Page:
Wednesday, February 16, 2011

News Flash: Florida's Governor Scott Rejects High-Speed Rail

This is a decision we have been waiting for.  Now three states have looked high-speed rail square in the eye and decided against it, Wisconsin, Ohio and Florida.  Florida was to be the other truly-truly high speed rail line, with truly-truly fast trains,  like California, not just hopped-up Amtrak.  It would have meant an entirely new rail corridor.  But, interestingly, it would have not actually connected the two terminal towns, Tampa and Orlando. Oh, well.  Never mind.

The costs to Florida would run into the billions. Scott understands, as did the Governors of Wisconsin and Ohio, that it's smart to look a gift horse, like the federal stimulus funds, in the mouth, so to speak. The federal high-speed rail agenda has been, "Here's a couple of bucks for free.  Now get to work and build something we can't afford to pay for." People in Florida know about yachts; expensive to purchase, but unaffordable to keep up the payments and operate. And, like yachts, HSR is a luxury.

Perhaps it's gratuitous to say so, but if it hadn't been for California's vote in 2008 to support Proposition 1A, none of us would be struggling to prevent this outrageous waste of funds in this state.  That support  for the $9.95 billion bond measure gave all the rail promoters across the country the incentive -- the raw red meat, so to speak -- to grasp for the largesse that this project promised. Doubtlessly, it encouraged the Obama Administration to promote this vision as a vehicle to bolster select states and congressional districts with federal funds to support Democrats struggling to remain in office.

All those in California who realized what the real costs would be kept their mouth shut. And many of us didn't have a clue.  But, now we are learning.  As we've been saying right along, high-speed rail is a money black-hole that will suck up financial resources we don't have and therefore must borrow, forever. 

We can only be hopeful, that as more and more information about what the real costs are, especially to the host states, if they opt to build a rail system that they don't need and can't afford, they will re-consider their earlier decision and work to stop the project.

Hello, California. I'm talking to you!

There is now a good likelihood that LaHood, using the freed up stimulus funds like Monopoly money, will earmark the available Florida funds for other states. There are those in California, if we receive some of these funds, who will find this another generous gift. But, smart people will realize that it's another free shot of heroin to intensify our addiction to this destructive high-speed drug.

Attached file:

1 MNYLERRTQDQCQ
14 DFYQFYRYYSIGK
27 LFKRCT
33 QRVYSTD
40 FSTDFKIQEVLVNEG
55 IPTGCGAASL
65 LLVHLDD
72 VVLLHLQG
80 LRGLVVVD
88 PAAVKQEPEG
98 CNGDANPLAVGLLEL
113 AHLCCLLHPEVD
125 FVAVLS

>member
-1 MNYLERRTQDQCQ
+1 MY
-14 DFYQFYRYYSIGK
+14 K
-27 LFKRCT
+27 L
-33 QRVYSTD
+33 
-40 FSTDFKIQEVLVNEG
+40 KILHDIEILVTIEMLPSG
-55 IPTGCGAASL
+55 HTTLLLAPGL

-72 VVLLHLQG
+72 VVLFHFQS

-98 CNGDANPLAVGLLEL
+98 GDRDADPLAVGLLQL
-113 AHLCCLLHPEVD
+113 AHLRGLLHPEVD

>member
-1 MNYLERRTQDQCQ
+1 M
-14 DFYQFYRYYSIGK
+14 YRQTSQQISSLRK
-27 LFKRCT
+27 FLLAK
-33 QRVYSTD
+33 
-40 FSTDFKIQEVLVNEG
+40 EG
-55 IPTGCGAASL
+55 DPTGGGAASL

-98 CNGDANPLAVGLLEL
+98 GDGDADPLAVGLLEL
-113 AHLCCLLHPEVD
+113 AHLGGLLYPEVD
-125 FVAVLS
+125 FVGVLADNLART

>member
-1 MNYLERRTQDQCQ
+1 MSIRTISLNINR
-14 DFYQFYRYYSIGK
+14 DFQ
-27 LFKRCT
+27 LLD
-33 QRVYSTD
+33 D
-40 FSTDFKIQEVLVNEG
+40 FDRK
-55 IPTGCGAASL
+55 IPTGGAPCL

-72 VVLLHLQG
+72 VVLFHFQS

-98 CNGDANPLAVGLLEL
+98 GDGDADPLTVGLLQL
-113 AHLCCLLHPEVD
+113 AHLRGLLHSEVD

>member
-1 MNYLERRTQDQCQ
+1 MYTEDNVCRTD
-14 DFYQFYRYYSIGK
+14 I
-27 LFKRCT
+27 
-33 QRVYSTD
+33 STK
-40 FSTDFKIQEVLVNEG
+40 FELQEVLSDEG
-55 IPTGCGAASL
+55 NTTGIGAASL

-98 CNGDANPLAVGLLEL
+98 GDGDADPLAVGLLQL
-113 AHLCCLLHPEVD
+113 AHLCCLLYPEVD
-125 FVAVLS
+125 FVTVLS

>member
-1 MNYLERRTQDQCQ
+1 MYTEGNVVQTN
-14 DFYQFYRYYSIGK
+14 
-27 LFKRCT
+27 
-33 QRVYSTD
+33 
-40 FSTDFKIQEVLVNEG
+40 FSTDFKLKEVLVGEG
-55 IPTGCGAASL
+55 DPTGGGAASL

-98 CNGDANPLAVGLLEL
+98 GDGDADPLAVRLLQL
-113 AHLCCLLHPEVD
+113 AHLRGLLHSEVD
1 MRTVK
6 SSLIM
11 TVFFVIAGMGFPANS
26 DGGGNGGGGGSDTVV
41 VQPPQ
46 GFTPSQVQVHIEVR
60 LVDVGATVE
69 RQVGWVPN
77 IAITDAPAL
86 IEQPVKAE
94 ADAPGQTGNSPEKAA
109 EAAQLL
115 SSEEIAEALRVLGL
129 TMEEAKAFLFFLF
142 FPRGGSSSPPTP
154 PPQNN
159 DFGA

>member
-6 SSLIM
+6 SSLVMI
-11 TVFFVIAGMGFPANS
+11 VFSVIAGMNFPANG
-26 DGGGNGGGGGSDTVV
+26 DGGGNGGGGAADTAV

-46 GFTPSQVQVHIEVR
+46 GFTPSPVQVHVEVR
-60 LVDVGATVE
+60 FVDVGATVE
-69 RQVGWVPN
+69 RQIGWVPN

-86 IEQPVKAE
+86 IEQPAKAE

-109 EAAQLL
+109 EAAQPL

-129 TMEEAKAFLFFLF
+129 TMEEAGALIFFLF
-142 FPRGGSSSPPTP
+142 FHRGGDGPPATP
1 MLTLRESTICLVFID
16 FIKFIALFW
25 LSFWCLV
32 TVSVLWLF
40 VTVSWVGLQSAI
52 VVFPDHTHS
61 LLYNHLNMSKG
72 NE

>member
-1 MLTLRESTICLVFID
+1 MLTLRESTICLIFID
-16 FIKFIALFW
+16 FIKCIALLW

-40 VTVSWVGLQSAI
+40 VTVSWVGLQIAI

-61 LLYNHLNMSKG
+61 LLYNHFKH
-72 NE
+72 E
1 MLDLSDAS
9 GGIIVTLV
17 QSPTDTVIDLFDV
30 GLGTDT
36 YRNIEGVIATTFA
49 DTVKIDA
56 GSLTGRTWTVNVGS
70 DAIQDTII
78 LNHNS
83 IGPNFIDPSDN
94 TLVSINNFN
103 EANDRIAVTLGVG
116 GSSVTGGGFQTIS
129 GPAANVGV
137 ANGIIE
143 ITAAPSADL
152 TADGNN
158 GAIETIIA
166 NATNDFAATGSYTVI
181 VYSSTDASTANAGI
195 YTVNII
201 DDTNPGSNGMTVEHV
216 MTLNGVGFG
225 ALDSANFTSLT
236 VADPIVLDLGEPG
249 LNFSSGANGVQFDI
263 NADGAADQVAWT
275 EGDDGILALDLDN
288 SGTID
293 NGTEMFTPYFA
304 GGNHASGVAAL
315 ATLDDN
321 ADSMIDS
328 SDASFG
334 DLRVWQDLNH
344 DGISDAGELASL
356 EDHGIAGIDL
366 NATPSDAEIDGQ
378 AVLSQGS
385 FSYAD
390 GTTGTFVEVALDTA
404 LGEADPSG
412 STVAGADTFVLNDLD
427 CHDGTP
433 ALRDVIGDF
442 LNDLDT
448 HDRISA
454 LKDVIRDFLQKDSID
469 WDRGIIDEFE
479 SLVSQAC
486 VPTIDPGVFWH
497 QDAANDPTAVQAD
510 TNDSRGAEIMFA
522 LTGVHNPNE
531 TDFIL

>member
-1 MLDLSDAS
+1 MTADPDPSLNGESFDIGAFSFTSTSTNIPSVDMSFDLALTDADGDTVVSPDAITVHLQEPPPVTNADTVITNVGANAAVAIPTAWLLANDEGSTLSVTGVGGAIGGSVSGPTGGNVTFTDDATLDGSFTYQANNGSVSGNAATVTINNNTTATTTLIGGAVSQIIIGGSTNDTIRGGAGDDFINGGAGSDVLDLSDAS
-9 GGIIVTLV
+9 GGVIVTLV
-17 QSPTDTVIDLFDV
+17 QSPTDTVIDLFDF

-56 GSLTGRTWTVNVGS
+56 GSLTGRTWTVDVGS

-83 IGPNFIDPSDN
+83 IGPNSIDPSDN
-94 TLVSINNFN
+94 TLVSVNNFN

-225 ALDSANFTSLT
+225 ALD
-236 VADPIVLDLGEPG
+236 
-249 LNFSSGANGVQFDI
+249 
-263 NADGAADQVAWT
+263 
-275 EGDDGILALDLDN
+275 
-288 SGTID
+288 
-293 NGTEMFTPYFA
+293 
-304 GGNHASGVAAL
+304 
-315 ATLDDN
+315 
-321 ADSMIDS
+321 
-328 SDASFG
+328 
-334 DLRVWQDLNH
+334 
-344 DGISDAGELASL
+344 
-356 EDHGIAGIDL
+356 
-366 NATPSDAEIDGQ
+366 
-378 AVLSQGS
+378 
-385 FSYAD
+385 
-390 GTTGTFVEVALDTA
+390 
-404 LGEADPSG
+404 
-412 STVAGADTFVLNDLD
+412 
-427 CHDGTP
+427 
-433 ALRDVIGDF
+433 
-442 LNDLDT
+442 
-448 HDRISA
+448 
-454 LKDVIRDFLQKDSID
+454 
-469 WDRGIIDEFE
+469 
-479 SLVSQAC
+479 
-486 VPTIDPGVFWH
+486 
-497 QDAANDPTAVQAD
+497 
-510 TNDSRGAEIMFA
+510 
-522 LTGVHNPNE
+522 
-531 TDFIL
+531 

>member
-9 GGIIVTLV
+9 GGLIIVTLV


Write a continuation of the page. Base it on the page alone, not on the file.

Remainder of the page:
Scott rejects high-speed rail project
By Cooper Levey-Baker | 02.16.11 | 9:54 am
Gov. Rick Scott just announced that he has rejected federal money that would be used to build a high-speed rail line from Tampa to Orlando, saying the project would be “far too costly to taxpayers” and that he believes “the risk far outweighs the benefits.” More from his press release after the jump:

Moments ago I spoke with u.s. transportation Secretary Ray LaHood to inform him of my decision. I appreciate the secretary’s efforts to work with us and I look forward to working with him in the future. 

My decision to reject the project comes down to three main economic realities:
•First – capital cost overruns from the project could put Florida taxpayers on the hook for an additional $3 billion.
•Second – ridership and revenue projections are historically overly-optimistic and would likely result in ongoing subsidies that state taxpayers would have to incur. (from $300 million – $575 million over 10 years) – Note: The state subsidizes Tri-Rail $34.6 million a year while passenger revenues covers only $10.4 million of the $64 million annual operating budget.
•Finally – if the project becomes too costly for taxpayers and is shut down, the state would have to return the $2.4 billion in federal funds to D.C.
The truth is that this project would be far too costly to taxpayers and I believe the risk far outweighs the benefits. #
Historical data shows capital cost overruns are pervasive in 9 out of 10 high speed rail projects and that 2/3 of those projects inflated ridership projections by an average of 65 percent of actual patronage.
It is projected that 3.07 million people will use the train annually. Keep in mind that Amtrak’s Acela train in Washington, D.C., Boston, Philadelphia, New York and Baltimore only had 3.2 million riders in 2010. And that market’s population is 8 times the size of the Tampa/Orlando market.
President Obama’s high-speed rail program is not the answer to Florida’s economic recovery.
We must make investments in areas where we will get a return for the shareholders – Florida’s taxpayers."

The project has been a hot topic of debate since work began along the I-4 corridor. A coalition of politicians and business lobby groups recently formed in an effort to press Scott to accept the funds. The head of the powerful Associated Industries of Florida called the rail line a part of “America’s infrastructure bonanza” at a roundtable discussion earlier this month. #

Scott’s decision means the federal government will likely give the money earmarked for the project to another state.